A video supposedly depicting a kamikaze-style attack by a Switchblade drone on a Russian bunker in Ukraine was posted to Ukraine’s 53rd Mechanized Brigade’s Facebook page on Friday.
“Thus, with the support of the tactical strike unmanned aerial vehicle Switchblade, the occupiers were driven to flee, who were so fervently erecting fortifications,” writes brigade commander Col. Dmitry Titenko in a postscript.
For more than a decade, the US military has used the Switchblade loitering munition, commonly known as a kamikaze or suicide drone. It combines the features of a small drone and a guided missile, just as other weapons in its class. It gets its name from its folding wings, which return to their original position after launch.
A Switchblade operator may scout for targets with its integrated camera, just like a standard surveillance drone. However, after a target has been identified, the operator can command the drone to smash into it and detonate its fragmentation warhead.
In March, the US declared that it will deliver Switchblades to Ukraine. They’re also delivering 700 unmanned Aeroenvironment Switchblade systems to Ukraine, of which 100 have already arrived. Each’system’ can have up to ten explosive-laden drones and one command and control unit.
Both types are being delivered to Ukraine: the Switchblade-300 is designed for soft targets near the frontlines, while the Switchblade-600 can carry out deep strikes up to 25 miles distant and knock out armoured vehicles.
The attack seen in the video is almost probably the Switchblade-300, due to the size of the blast and the type of the target.
The 53rd Mechanized Brigade is thought to be defending Velyka Novosilka in northeastern Ukraine against Russian forces to its south. The final Ukrainian defenders of Mariupol are holed up in its Azovstal steel mill, sixty kilometres south of its position. Despite this, the 53rd lacks the strength to break past the 42nd Motor-Rifle Division’s Russian screening regiments.
An alleged Russian fortification—possibly a machine gun nest—connected to a network of defensive trenches is the target of the Switchblade hit. The footage was shot from the perspective of a second drone, which is odd given the Switchblade’s own camera. Because a -300 model’s endurance is only 10 minutes, identifying the target with a longer-range surveillance drone is likely required to fully utilise Switchblade’s maximum range.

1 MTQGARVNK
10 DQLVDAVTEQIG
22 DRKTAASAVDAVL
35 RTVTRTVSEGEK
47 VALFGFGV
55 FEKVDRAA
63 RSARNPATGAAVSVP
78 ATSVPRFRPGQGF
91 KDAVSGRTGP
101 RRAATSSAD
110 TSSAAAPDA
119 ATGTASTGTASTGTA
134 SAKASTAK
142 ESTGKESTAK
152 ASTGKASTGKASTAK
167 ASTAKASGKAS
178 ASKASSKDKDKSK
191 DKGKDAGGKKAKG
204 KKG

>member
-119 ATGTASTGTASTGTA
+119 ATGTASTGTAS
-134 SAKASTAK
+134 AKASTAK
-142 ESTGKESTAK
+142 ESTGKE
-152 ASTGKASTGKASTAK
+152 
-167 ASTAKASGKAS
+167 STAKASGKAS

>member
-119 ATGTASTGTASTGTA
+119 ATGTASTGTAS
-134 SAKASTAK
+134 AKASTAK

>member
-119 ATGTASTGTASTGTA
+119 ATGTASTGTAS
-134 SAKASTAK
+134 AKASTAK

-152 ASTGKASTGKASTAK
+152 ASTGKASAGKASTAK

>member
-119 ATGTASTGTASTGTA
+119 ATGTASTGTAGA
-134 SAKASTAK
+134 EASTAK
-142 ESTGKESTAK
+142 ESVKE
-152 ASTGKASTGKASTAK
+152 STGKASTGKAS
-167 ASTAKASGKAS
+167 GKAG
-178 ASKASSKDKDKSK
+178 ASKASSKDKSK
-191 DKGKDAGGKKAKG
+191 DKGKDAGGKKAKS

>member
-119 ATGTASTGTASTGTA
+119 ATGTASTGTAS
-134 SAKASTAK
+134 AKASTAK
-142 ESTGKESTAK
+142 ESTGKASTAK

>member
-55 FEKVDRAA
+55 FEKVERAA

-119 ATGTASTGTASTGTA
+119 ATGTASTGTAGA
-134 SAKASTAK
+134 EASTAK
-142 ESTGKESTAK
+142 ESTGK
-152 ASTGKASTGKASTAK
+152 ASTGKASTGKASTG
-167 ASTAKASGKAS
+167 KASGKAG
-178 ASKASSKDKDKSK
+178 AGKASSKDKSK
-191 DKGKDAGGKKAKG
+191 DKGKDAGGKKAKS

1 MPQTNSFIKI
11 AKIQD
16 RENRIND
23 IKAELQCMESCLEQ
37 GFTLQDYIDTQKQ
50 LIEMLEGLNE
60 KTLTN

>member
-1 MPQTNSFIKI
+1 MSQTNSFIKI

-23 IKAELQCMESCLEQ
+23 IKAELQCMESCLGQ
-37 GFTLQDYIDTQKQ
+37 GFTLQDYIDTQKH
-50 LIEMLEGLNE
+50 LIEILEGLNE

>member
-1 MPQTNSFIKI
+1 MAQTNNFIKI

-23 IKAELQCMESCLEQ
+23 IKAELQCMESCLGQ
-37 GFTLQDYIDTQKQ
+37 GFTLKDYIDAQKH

The munition bursts immediately in front of the dugout, rather than in the trenches or on the bunker’s top, leading two nearby Russian soldiers to run.
It’s unknown how much damage the strike did, or whether anyone was inside the bunker (four soldiers were visible earlier in the video). The munition’s compact, grenade-like warhead is designed to release deadly shards in a concentrated arc rather than a circular blast radius, so it seems to “miss” the target. In this scenario, the blast appears to be oriented to discharge into the dug-open out’s firing port.
This isn’t exactly a ‘high-value target,’ but it demonstrates how the Switchblade 300 may be employed as a precision 60-millimeter mortar to find and destroy strong points that could obstruct attacking infantry and cause casualties.
The Switchblade-300’s compact, directionally targeted blast, as well as its ability to terminate an attack even seconds before detonation, make it ideal for reducing the possibility of civilian collateral damage. It also explains why the fuselage of the kamikaze drone survived the explosion of its munition.
We have no idea how long the Switchblades had been in use before this video was released. Russian military, on the other hand, have released photographs of what seems to be a Switchblade-300 that landed near Kharkiv, allegedly with its forward warhead-bearing part fired. This is considerably north of the 53rd Brigade’s operational region, meaning that Switchblades are being widely distributed.
Russia has been employing its own Zala KUB-BLA loitering munitions in the fight, which appear to have a high ‘dud rate’ based on the relatively intact quantities recovered. Prior to the conflict, Ukraine developed loitering munitions, but it’s unclear if they’re still in use. Tactical-level reconnaissance/strike systems like the Switchblade-300 make infantry units more effective by providing them with portable precision-strike capabilities they can use without exposing troops to direct fire or having to call higher headquarters for air and artillery support.
The larger Switchblade-600, on the other hand, has more promise as a game-changer because of its ability to destroy material targets such as air defence and artillery vehicles, communications/electronic warfare systems, tanks, and fuel and ammo stores far behind the frontlines.